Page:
Navigating tradeshows is something I’ve gotten accustomed to. In the past couple of years, I’ve attended my fair share as a trade magazine editor, including one of the biggest shows in the country, the National Association of Convenience Stores. That’s where anything you can imagine inside, outside, around and underneath a c-store/gas station, it’ll be on the show floor.
People love to go to NACS because of the food industry’s booths, Hershey’s gives away ice cream sundaes, Dean Foods hands out chocolate milk…and don’t even ask what Monster Energy Drink does (hint: involves young women in very short skirts, tall high heels and teased hair). The problem with me going there, besides countless hours of walking the floor, is that I can’t eat the majority of samples they hand out, which just echoes the amount of things I can consume in actual c-stores.
But this past weekend at the Thrive Allergy Expo I could eat almost everything at every booth. It’s the only allergy and gluten-free expo in North America and was attended by speakers, vendors and chefs. So, in the pouring rain, Chris and I trekked to McCormick Place on Sunday, shelled out $20 bucks in tickets and proceeded to go absolutely crazy for swag.
We’d stand at booths and wait for someone to say, “Hi, can I show you my products?” And we’d reply, “Yes, please.” Then sample every bread slice, cookie, brownie, etc. It absolutely had the feeling of trick-or-treating, not only because in any other venue, what we were doing would be considered begging by all parties, but in some booths, they had samples available, which we put in our EpiPen bags that were passed out at the entrance.
I felt a little bad trying all the food, knowing that I wouldn’t buy any of their mixes or baked products. I’ve gotten really good at putting together my own flour blends using the products at the Indian markets in my neighborhood. My chocolate chip cookies are just as good (if not better, as a lot of wheat-eaters say) as ones used with wheat flour, and I even mastered the gf pie crust with my secret ingredient. The only thing that I admittedly suck at doing is baking gf bread. It tastes fine, but I’ve had so many disasters where it hasn’t risen or when it does rise properly, it falls when I take it out of the oven or shrinks drastically. So it was awesome picking the brain of one guy who had the puffiest bread for sale at the show.
We went to several cooking demonstrations, including how to make gf tortellini and soft pretzels. There was also a great session, “Working with Gluten-Free Food Services: Searching for the ‘Grain’ of Truth,” given by Cynthia Kupper of the Gluten Intolerance Group. She detailed the work her group has done to educate and create gluten-free options at chain restaurants as well as Chicago’s very own McCormick Place. They’ve even worked with two hospitals to certify them as gf. Now they just need to conquer the dreaded airport, where I find myself trapped in without anything to eat.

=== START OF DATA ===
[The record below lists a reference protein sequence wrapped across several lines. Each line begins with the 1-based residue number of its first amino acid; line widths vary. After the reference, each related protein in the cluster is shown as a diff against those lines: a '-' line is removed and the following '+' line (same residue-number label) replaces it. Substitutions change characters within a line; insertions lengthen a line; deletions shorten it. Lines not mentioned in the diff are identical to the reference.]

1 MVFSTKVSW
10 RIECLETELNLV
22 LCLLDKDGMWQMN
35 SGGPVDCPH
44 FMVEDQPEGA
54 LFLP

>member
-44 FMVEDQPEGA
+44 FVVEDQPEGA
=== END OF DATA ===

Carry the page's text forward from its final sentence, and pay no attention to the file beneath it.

Possibly the highlight of the day was meeting the founder of Green’s Beer. There’s more to come about that when I get around to revisiting my first gluten-free beer posting.
As the day went on, we realized we were getting out of control with the swag when I grabbed some kind of baby formula to repair their esophagus and Chris swiped an EpiPen. We still don’t know what we’re going to do with either of those things, but I’m sure taking a scoop of formula won’t hurt my esophagus.
At the end of the day, we were both loaded down with stuffed bags, struggling to get onto public transportation with them (which became even more difficult when we were met by rained-out Cubs fans trying to get home, grrr). We’ve yet to tally the dollar amount of what we scored, but with the four pound bag of Pamela’s bread mix (left by the booth operators), a pound and a half bag of Pamela’s baking mix, three packages of sesame rice crackers (given to us by vendors that didn’t want to pack them up) and a jar of Sunbutter (butter made out of sunflower seeds…it’s SO good), not to mention two packages of gf hot dog buns (I didn’t even know those were available)…that right there is way more than our combined $20 entrance fee.
I guess it’s something I’ve been overly concerned with my whole life. When I was in my early teens, I asked a teacher at my church if he would allow me to sit in his classroom at a school in what I only knew as the ghetto. His school was across the street from the old Chicago Stadium, now replaced by the United Center.
Being from a working class family, my family never had the money to take me to Bulls or Blackhawks games hosted in that area, so seeing the stadium, let alone the ruin that surrounded it, was a totally new sight for me. Only later, when I went to my first UC game using a press pass from the media company I worked for, did I realize what I had been missing. I felt a flash of anger over my previous deprivation while watching people in attendance act so casual, like it aint no thing to spend $50 or much more on a night’s entertainment. I could only imagine a percentage of what those kids growing up around the stadium felt, seeing it every day, as part of their landscape, yet never actually being allowed inside.